Ascenstion of the Lord, Year B

Sunday, May 13, 2018
Fr. Jon
Homily transcription: 

Ascension of the Lord / B

May 12-13, 2018
St. Thomas Aquinas, Ames, Iowa
Fr. Jon Seda
Over twenty years ago when we were first planning for our renovation and expansion, I remember having conversations with Marcita Mauck, who was our liturgical consultant and was excellent.  She did not always agree with my ideas, which is good because i now see that she was right.  But one conversation I remember most is one about our gathering space.  Gathering spaces make a big difference in how people interact with each other.  I have seen this here, at SS Peter and Paul, and other parishes I've served.  My question for her was that this space is 50% for gathering, but the other 50% is for sending.  It should reflect not only what we do at the beginning of Mass when we gather, but also what we do at the conclusion of Mass when we are sent.  She never thought of that, the bishops' document on church buildings does not mention that, and I have never seen it done well.
I don't even know what a sending space would look like.  The closest thing I can think of is at a Lutheran church here in Ames  When you drive out of their parking lot, there is a sign that says: "You are now entering mission territory."  I like that. Compare that to our parking lot, which has signs about getting your car towed!
Today we celebrate the Ascension of our Lord, and hear the conclusion of the Gospel of Mark which gives us his final words:  "Go!  Go into the whole world and proclaim the Gospel to every creature."  The final words of anyone are important, and what we remember most.  Jesus final word to us is go.  I once heard that go is 2/3 of God's name . . . G-O.
While this is not reflected in our architecture, it is in our parish mission statement.  You know the three words:  Gathered.  Transformed.  Sent.  We do the first two so we can do the third one.  And that is the one that many Catholic parishes miss.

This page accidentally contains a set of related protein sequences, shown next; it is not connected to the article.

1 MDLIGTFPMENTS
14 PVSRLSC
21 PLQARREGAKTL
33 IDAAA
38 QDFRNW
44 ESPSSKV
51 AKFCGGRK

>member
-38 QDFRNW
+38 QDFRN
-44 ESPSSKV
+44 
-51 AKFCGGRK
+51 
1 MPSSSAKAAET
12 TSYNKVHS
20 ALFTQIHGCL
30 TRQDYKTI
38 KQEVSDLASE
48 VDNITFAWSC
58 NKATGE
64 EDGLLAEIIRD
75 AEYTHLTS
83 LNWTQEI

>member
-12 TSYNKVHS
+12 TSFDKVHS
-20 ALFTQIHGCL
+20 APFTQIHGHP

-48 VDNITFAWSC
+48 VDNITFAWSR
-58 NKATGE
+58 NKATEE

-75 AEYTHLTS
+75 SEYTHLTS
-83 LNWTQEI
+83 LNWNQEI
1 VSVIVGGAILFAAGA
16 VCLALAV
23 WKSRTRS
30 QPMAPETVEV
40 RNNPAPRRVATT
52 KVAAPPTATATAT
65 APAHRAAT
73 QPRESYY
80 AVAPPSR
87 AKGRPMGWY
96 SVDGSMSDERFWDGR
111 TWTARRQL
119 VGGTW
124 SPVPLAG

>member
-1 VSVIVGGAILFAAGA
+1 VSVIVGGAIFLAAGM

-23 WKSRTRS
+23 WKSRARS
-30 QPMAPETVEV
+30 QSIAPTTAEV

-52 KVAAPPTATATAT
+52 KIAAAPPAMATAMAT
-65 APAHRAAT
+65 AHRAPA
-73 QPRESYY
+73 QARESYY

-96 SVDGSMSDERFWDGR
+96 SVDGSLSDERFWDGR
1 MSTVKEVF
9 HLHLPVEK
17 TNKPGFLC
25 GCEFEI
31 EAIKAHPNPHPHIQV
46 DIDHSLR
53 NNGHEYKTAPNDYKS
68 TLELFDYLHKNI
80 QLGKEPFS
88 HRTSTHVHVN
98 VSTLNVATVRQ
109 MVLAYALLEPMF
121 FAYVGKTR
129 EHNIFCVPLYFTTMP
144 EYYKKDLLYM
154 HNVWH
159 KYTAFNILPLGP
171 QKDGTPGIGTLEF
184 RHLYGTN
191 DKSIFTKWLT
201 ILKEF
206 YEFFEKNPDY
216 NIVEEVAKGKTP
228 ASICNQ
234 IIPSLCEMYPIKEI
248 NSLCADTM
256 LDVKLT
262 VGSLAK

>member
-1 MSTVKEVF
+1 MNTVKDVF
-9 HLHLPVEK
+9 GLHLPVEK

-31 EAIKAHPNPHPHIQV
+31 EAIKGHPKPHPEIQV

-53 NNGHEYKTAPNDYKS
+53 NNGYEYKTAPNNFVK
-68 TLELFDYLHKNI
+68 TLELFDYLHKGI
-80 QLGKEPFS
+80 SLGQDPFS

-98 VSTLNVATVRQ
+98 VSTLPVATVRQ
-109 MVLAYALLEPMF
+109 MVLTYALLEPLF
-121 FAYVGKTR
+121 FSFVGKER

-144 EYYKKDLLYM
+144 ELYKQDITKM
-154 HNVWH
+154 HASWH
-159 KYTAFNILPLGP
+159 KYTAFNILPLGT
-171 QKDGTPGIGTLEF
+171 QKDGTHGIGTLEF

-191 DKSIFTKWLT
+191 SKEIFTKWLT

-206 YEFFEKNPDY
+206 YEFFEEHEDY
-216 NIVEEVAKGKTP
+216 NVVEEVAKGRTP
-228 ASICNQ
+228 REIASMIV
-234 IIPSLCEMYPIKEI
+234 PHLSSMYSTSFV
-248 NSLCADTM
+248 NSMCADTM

This is how we conclude each Mass.  We do not just leave, but are sent.  The word Mass comes from the final words of the priest in the Latin Mass, which have the meaning of both being dismissed and being sent.  I think it is great that at St. .Thomas Aquinas, almost no one leaves right after communion.  If they did, they miss out on an essential reason why we gather here=to be sent out.
I have hope we are recovering this part of being a disciple of Jesus.  This past Tuesday I was at the Des Moines Man Up event in Ankeny.  There was a room full of committed Catholic men, young and old, and quite a few Iowa State alums.  I was part of a panel of people from Iowa State, Drake, and Dowling high school, and the topic was evangelization on campus.  Two of our students joined me, and I was really proud of them.  They articulated our mission better than I did.
What struck me most about the evening is that this is not a conversation we were having twenty years ago.  Twenty years ago our conversations were more about apologetics than evangeliztion.  I think the Holy Spirit has moved us, and has moved me, to shift.  I hear at least the beginnings of these conversations about being sent out in our parish, and around our archdiocese.  Sure, we have a long way to go, but at least today being sent out is on our radar screen.  
So today at the end of Mass, don't just leave.  Consider yourself sent.  Imagine our gathering space also as our sending space.  We all know people in our lives who are looking and longing for something more.  They are looking for God.  Jesus asks you to proclaim the Gospel to them in your own unique way.  Jesus' last word to us before he ascending into heaven is go.  And go is 2/3 of God's name.